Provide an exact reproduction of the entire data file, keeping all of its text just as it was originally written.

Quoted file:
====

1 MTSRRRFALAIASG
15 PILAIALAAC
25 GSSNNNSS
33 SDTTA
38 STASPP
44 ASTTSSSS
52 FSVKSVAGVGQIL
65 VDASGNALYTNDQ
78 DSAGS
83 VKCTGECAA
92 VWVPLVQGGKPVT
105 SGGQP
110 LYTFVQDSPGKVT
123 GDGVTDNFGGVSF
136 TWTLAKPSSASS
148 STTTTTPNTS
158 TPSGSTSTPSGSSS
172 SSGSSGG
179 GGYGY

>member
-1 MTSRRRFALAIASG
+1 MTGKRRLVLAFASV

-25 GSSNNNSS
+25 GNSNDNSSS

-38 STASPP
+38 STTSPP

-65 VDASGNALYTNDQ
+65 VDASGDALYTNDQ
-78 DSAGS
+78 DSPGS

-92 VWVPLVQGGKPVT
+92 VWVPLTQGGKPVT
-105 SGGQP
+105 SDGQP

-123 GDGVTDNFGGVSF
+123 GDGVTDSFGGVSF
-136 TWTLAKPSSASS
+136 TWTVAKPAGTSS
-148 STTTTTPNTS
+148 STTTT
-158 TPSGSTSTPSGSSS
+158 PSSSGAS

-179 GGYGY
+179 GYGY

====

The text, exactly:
1 MTSRRRFALAIASG
15 PILAIALAAC
25 GSSNNNSS
33 SDTTA
38 STASPP
44 ASTTSSSS
52 FSVKSVAGVGQIL
65 VDASGNALYTNDQ
78 DSAGS
83 VKCTGECAA
92 VWVPLVQGGKPVT
105 SGGQP
110 LYTFVQDSPGKVT
123 GDGVTDNFGGVSF
136 TWTLAKPSSASS
148 STTTTTPNTS
158 TPSGSTSTPSGSSS
172 SSGSSGG
179 GGYGY

>member
-1 MTSRRRFALAIASG
+1 MTGKRRLVLAFASV

-25 GSSNNNSS
+25 GNSNDNSSS

-38 STASPP
+38 STTSPP

-65 VDASGNALYTNDQ
+65 VDASGDALYTNDQ
-78 DSAGS
+78 DSPGS

-92 VWVPLVQGGKPVT
+92 VWVPLTQGGKPVT
-105 SGGQP
+105 SDGQP

-123 GDGVTDNFGGVSF
+123 GDGVTDSFGGVSF
-136 TWTLAKPSSASS
+136 TWTVAKPAGTSS
-148 STTTTTPNTS
+148 STTTT
-158 TPSGSTSTPSGSSS
+158 PSSSGAS

-179 GGYGY
+179 GYGY